We aimed to investigate the possible causes of metamorphopsia for rhegmatogenous retinal detachment (RRD) based on findings of enface optical coherence tomography (OCT). The study was a retrospective, consecutive case series of 33 eyes with macula-off RRD. Metamorphopsia was measured by M-CHARTS and enface OCT images covering a macular area of 6 × 6 mm square obtained at 1, 3, and 6 months postoperatively. Within the outer retinal slabs of enface OCT, multiple lines that looked like folds were delineated in all eyes at month 1, and we succeeded in extracting images of folds by subtracting retinal vessels. We calculated their density by an image-processing technique. The mean M-CHARTS scores were 0.62 ± 0.47 at month 1 and 0.30 ± 0.29 at month 6 (P < 0.001). The fold density was 8.3 ± 4.2 at month 1 and 6.1 ± 3.1 at month 6 (P = 0.0044). The M-CHARTS scores at 6 months were significantly associated with the fold density at 1 month (r = 0.515, P = 0.002). In conclusion, enface OCT visualized the outer retinal folds in eyes that had undergone successful RRD surgery, and a larger number of folds was related to the remaining metamorphopsia.
Rhegmatogenous retinal detachment (RRD) is caused by one or more breaks in the retina, resulting in fluid from the vitreous cavity accumulating between the neurosensory retina and the retinal pigment epithelium. Surgery is the only effective treatment for RRD and the final anatomical success rate is almost 100%1,2,3,4,5, but it does not always succeed in restoring visual function6,7,8,9.
Metamorphopsia is one of the most common postoperative complaints, and the incidence is much higher in macula-detached (macula-off) RRD cases10,11,12,13,14. Previous studies have indicated the relationship between lesser improvement of visual acuity and morphological abnormalities of the retina on the basis of cross-sectional optical coherence tomography (OCT) findings after RRD repair, but OCT abnormalities relating to postoperative metamorphopsia have not been fully investigated12,15,16. Dell’Omo et al. suggested that outer retinal folds seen on cross-sectional OCT after repair of RRD could be associated with persistent metamorphopsia17,18. Recent advances in OCT technology have made possible the reconstruction of enface images from OCT volume scans. Enface OCT can delineate the localization and the spatial extent of abnormal regions at arbitrary depth and images can be easily registered with data acquired from other imaging modalities. Advantages of enface OCT imaging of outer retinal pathologies have been demonstrated in the management of age-related macular degeneration19.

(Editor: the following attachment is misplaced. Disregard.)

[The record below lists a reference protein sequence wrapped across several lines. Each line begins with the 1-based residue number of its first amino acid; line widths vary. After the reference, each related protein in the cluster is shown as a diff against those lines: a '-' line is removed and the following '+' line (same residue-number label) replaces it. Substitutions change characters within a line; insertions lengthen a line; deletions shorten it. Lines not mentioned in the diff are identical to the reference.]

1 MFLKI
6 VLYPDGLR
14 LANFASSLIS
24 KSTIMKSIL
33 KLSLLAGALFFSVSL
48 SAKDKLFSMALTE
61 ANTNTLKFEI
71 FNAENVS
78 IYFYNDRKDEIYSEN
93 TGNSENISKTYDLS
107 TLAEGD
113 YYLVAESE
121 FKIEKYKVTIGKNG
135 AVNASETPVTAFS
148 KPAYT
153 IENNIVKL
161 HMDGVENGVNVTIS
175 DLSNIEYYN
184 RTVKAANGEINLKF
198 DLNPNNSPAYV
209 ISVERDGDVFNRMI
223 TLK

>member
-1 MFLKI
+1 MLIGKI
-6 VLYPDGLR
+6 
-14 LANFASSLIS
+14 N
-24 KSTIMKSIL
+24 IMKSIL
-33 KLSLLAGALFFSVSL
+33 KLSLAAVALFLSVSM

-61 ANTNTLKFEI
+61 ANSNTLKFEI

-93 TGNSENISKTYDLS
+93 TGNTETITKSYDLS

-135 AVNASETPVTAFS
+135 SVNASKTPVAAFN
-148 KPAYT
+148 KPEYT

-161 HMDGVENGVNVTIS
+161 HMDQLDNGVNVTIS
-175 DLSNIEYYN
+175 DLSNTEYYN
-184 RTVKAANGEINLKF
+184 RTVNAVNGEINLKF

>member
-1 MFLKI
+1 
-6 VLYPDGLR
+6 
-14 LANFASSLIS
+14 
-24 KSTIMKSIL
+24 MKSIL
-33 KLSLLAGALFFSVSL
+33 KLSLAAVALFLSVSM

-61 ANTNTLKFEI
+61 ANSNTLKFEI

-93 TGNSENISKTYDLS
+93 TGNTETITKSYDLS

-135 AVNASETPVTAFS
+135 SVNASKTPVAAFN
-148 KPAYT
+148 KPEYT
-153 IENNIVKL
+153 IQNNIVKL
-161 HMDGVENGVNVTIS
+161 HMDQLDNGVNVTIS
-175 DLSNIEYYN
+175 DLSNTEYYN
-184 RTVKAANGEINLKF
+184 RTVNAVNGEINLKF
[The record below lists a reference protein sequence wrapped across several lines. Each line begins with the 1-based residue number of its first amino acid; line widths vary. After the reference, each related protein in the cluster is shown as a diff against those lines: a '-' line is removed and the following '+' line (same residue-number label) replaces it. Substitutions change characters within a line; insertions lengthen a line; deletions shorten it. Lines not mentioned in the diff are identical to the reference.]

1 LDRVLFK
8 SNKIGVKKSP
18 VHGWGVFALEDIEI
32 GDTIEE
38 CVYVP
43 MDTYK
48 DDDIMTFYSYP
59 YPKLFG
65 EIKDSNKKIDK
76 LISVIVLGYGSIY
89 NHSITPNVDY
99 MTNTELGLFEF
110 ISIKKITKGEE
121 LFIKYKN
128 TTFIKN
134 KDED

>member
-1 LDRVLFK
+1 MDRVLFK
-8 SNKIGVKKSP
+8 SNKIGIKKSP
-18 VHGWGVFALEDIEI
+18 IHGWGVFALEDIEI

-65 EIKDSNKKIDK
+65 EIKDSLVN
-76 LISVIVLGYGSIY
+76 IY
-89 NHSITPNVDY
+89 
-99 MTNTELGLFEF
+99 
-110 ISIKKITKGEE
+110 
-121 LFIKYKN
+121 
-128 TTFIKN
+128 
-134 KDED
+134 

The purpose of this study was to assess microstructural changes within the outer retina on enface OCT images after RRD repair and to investigate their relationship to metamorphopsia.
Forty-six eyes of 46 consecutive patients showed anatomical reattachment of the retina after surgery. Of these, 13 eyes—preexisting macular condition (1 eye), PVR Grade C (2 eyes), RRD with macular hole (2 eyes), second surgery for re-RRD (1 eye) and for epiretinal membrane (1 eye), followed up for less than 6 months (6 eyes) — were excluded. Thus 33 eyes of 33 patients with RRD were included in the study.
Table 1 shows preoperative clinical characteristics. Nineteen were men and 14 were women, and the mean age was 55.4 years. All eyes had a macula-off RD (defined as an RD involving the fovea) with an irregular outer surface (Fig. 1A,B). The mean interval between symptom onset and surgery was 12.3 ± 17.4 days (range, 2–90 days).
Time course of changes in BCVA and metamorphopsia after RRD Surgery
The preoperative mean BCVA was 0.76 ± 0.74 logarithm of the minimum angle of resolution (logMAR; range, −0.079–2.3). The mean logMAR BCVA postoperative 1, 3, and 6 months after vitrectomy were 0.12 ± 0.18, 0.074 ± 0.12, and 0.065 ± 0.20 respectively. Postoperative BCVA improved significantly for all examination time periods (P < 0.001), and BCVA at 3 and 6 months improved significantly over BCVA at 1 month (P = 0.028 and P = 0.049 respectively).
The vertical metamorphopsia (MV) scores at 1, 3, 6 months postoperatively were 0.68 ± 0.47, 0.46 ± 0.35, and 0.34 ± 0.31 respectively, and the horizontal metamorphopsia (MH) scores were 0.56 ± 0.54, 0.37 ± 0.45, and 0.26 ± 0.36 respectively. Compared to the scores at 1 month, the MV and MH scores reduced both at 3 months (P < 0.001 and P = 0.064, respectively) and at 6 months (P < 0.001 and P < 0.001, respectively). The average of MV and MH (mean M-CHARTS scores) were 0.62 ± 0.47, 0.42 ± 0.34, and 0.30 ± 0.29 at 1, 3, 6 months respectively, and the scores at 3 and 6 months improved significantly over the score at 1 month. (P = 0.002 and P < 0.001 respectively).